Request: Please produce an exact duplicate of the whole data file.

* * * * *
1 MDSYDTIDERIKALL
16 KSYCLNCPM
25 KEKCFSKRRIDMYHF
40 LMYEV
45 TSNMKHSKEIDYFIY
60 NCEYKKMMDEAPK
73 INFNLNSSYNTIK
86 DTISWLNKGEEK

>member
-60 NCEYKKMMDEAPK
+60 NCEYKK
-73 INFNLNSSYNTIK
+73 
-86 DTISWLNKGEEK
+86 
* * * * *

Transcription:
1 MDSYDTIDERIKALL
16 KSYCLNCPM
25 KEKCFSKRRIDMYHF
40 LMYEV
45 TSNMKHSKEIDYFIY
60 NCEYKKMMDEAPK
73 INFNLNSSYNTIK
86 DTISWLNKGEEK

>member
-60 NCEYKKMMDEAPK
+60 NCEYKK
-73 INFNLNSSYNTIK
+73 
-86 DTISWLNKGEEK
+86 